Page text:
Check out the Banneker-Douglass Museum. Named after Marylanders Benjamin Banneker and Frederick Douglass, the museum highlights the innovations, resilience, and achievements of African-American Marylanders including Matthew Henson, the first African-American Arctic explorer; and Herbert Milton Frisby, a Maryland-born soldier stationed in the Aleutian Islands of Alaska during WWII. Once a Methodist Church, the museum showcases various Marylanders in rotating exhibits, offering a different history lesson each time visitors enter.

Thurgood Marshall Memorial 
The Thurgood Marshall Memorial (located on the public square in the center of Lawyers Mall, also known as State House Square, outside the entrance of Maryland State House in downtown Annapolis) is dedicated to the first African-American Supreme Court justice, one of the great figures in civil rights history. The memorial consists of a group of bronze figures, including an eight-foot bronze statue of Justice Marshall as a young lawyer, positioned on a granite pedestal and presiding over two children seated on a nearby granite bench.

Historic Annapolis Foundation
Annapolis’ leading historical preservation organization, The Historic Annapolis Foundation, has held their exhibit, "Freedom Bound: Runaways of the Chesapeake,” since 2013, telling the stories of nine servants and slaves who tried to escape from forced servitude between 1728 and 1864. 

Through “Freedom Bound,” visitors meet people who were treated as property and discover how they resisted that condition and asserted some degree of control over their lives and circumstances. Each of the displays represents an actual individual’s story, but each also tells part of a larger experience shared by thousands of bound workers—indentured servants, slaves, and convict servants—who lived and labored in the Chesapeake region. “Freedom Bound” is located on the 2nd and 3rd floors of the Historic Annapolis Museum and Store at 99 Main Street and in the nearby Waterfront Warehouse at 4 Pinkney Street.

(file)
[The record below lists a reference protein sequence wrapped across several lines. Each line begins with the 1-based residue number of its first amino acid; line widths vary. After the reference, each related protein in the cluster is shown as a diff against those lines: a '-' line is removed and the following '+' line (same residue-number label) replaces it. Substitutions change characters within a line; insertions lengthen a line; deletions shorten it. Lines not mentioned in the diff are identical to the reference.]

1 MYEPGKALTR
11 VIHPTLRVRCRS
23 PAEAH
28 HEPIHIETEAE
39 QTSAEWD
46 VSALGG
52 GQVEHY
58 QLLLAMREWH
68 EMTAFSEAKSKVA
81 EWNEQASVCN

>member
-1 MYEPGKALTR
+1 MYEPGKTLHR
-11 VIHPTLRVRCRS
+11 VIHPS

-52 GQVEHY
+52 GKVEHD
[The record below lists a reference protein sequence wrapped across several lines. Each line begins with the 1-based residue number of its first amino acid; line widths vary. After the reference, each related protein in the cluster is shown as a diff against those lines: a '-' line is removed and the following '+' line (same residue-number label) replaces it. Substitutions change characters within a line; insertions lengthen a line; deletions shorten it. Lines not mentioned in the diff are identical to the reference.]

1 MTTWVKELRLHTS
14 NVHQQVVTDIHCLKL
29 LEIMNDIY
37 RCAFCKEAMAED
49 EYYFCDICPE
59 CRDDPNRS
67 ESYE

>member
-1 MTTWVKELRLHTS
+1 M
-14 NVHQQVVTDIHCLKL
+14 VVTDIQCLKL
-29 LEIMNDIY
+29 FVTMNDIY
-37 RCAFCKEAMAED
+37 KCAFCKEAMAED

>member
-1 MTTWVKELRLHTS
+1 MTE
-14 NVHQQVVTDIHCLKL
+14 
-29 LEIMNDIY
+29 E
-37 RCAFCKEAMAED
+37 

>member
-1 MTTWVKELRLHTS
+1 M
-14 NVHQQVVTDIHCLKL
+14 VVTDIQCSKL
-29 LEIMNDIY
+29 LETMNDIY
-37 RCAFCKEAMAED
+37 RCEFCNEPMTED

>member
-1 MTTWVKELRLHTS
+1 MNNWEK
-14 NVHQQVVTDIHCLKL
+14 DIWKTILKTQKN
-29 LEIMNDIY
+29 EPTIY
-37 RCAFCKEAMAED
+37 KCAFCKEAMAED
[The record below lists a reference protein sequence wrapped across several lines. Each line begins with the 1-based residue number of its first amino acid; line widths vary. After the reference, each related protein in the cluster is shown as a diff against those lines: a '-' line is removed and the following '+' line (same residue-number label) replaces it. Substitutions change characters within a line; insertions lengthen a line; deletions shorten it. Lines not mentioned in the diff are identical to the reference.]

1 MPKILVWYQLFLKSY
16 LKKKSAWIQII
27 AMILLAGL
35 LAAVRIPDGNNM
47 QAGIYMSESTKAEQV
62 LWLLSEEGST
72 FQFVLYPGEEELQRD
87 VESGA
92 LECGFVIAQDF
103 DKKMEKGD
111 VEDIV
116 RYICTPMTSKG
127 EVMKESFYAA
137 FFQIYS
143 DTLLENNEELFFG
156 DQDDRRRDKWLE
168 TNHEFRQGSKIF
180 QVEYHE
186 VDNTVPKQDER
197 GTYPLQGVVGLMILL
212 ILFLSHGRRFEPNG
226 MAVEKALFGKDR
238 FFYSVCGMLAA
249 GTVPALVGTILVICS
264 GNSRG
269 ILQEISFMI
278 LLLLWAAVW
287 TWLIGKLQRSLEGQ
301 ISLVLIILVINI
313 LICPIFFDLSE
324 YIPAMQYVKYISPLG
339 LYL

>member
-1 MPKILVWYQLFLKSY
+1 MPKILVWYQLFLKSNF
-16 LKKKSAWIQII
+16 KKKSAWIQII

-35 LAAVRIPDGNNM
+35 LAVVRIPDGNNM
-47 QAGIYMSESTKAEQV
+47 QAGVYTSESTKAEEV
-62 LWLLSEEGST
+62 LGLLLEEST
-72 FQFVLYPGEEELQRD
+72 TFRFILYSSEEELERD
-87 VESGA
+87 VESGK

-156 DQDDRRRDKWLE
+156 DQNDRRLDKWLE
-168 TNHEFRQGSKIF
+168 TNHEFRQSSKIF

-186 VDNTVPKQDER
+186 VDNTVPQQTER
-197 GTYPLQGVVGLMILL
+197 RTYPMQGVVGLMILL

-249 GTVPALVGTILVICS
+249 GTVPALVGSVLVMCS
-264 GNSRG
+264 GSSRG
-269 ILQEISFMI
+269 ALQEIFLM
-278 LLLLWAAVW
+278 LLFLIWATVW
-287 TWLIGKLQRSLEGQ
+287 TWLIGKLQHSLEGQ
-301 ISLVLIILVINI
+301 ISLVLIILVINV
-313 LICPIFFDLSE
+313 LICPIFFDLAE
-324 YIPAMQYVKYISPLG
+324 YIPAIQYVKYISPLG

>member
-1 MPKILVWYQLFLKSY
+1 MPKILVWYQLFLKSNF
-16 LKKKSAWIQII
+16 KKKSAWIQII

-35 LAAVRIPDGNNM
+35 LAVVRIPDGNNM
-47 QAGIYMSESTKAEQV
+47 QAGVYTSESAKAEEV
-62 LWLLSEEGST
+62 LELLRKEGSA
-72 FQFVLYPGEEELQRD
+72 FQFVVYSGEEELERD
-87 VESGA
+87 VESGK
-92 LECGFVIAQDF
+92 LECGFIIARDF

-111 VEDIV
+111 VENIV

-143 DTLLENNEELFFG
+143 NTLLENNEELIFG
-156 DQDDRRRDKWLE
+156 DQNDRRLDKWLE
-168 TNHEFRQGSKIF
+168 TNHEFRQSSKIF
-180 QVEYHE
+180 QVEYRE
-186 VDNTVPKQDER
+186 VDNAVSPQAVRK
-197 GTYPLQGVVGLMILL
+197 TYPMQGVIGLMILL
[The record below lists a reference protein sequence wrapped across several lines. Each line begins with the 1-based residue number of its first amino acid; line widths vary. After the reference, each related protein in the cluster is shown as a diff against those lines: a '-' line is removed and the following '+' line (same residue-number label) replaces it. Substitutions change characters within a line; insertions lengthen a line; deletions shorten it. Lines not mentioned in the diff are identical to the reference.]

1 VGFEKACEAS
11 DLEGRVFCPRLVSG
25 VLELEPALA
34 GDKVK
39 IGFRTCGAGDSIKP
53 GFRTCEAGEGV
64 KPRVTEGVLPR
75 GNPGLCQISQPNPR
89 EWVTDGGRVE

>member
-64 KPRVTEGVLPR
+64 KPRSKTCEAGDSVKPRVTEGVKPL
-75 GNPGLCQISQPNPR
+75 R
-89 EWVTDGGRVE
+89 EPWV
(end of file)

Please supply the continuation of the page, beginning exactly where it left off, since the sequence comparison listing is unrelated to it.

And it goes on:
Historic London Town and Gardens
Historic London Town was founded in 1693 as a port of call for merchant ships traversing the South River, and a hub for the slave trade during the 1730s. On site, you can visit a replicated colonial settlement, an interactive Visitor Center with artifacts uncovered from the site, and the original 18th-centurty “Brown House.” Part of the Four Rivers Heritage Area, this fascinating site combines history, archaeology, and horticulture. Walk through a historical house from 1760. Glimpse an active, ongoing archaeological investigation in search of the "lost town" of London. Roam an eight-acre Woodland Garden on a one-mile trail bursting with native plants and exotic species. The seasonal Ornamental Gardens overlook the South River, a magnificent sight.

Historic London Town

Maritime Villages of Southern Anne Arundel County (known to locals as South County)
Aside from plantations, African-American slaves found themselves working in the maritime industry when they were brought to America. A number of these villages (including Herrington Harbour, Historic Town of Galesville, and the Capt. Salem Avery House Museum have been preserved in South County, offering visitors the chance to visit these historic locations and experience what life was like for 18th-century watermen.

Check below with some of our partners to find great tours, historical sites and landmarks, as well as resources you can use to discover Annapolis and Anne Arundel County’s deep African-American history and heritage.